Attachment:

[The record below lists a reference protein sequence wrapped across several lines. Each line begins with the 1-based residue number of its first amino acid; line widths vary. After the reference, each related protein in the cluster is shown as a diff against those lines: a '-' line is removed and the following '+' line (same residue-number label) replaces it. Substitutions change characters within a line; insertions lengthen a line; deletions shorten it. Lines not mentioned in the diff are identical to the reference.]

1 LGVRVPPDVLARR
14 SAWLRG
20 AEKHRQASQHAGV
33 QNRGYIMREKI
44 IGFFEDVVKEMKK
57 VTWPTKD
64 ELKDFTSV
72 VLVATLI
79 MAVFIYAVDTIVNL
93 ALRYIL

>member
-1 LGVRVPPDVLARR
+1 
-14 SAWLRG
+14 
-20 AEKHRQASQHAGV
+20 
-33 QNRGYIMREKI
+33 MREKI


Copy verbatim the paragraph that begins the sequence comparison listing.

[The record below lists a reference protein sequence wrapped across several lines. Each line begins with the 1-based residue number of its first amino acid; line widths vary. After the reference, each related protein in the cluster is shown as a diff against those lines: a '-' line is removed and the following '+' line (same residue-number label) replaces it. Substitutions change characters within a line; insertions lengthen a line; deletions shorten it. Lines not mentioned in the diff are identical to the reference.]